Warning that suicide attack is more likely in London than New York

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The Independent Online

London is at greater risk of attack from Islamist terrorists than Washington or New York, one of the world's leading security firms warned yesterday.

"London has become the pre-eminent terrorist target in Western Europe" and there is a serious possibility of a suicide attack on the city following Prime Minister Tony Blair's support for the Iraq invasion, a report by the analysts Control Risks says.

They cite a number of reasons why London is the city most risk: the tightening of security in the United States after the 11 September attacks; the wide spread of potential targets across America - which serves to reduce risk to individual cities there; and the lack of a centralised Muslim community. A combination of these factors makes an attack on a single US city less likely than an attack on London, Control Risks says. Britain has a large Muslim population and London is the only place of political significance in the country. British Muslims staged a suicide bombing in Israel earlier this year, and the country's alliance with the US has raised the risk rating for London from low to medium, the company warned.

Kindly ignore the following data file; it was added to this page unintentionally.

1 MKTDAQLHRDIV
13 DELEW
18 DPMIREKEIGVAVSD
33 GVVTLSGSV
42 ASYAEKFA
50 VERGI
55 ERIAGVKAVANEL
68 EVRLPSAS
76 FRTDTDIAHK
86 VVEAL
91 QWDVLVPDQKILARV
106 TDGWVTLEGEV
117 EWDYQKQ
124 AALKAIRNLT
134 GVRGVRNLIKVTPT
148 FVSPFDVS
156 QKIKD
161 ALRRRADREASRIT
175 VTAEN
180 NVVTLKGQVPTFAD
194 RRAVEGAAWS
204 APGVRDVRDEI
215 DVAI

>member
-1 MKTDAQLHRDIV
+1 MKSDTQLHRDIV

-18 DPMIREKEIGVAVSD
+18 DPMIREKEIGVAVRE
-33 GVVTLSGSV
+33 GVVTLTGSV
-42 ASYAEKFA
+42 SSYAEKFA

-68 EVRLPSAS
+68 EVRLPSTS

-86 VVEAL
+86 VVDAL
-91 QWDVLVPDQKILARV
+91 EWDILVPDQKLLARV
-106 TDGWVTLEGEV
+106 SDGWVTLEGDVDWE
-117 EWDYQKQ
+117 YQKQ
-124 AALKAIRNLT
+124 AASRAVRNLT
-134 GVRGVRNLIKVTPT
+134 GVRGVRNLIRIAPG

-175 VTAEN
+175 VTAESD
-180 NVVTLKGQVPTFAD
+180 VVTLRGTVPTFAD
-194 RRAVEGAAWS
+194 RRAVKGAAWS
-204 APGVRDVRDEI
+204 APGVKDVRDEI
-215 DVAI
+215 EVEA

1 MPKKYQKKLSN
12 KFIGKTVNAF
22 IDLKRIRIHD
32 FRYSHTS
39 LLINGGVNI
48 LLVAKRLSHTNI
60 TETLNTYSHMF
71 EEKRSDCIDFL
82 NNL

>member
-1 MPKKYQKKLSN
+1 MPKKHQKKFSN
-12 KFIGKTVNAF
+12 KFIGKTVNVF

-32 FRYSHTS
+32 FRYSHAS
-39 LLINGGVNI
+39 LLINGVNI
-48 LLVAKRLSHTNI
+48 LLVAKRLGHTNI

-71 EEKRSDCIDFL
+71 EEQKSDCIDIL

Jake Stratton, research director of the 2004 RiskMap report said: " London has become a pre-eminent terrorist target in Western Europe. It is a very attractive target for Islamist extremists. Suicide bombings, either by individuals, or a vehicle packed with explosives would be relatively easy for terrorists to carry out, while delivering a psychological blow to the general public, Mr Stratton said. "It is very simple to set up and very difficult to guard against. It is vital to do everything possible to combat the threat. The Muslim extremist threat had previously been a vague and undefined war against the West. But in the last year Britain has reinforced its position in the eyes of the Islamic world as the major ally of the US."

The company analyses business risks for a number of the US Fortune top 100 firms, as well as those in the FTSE 100.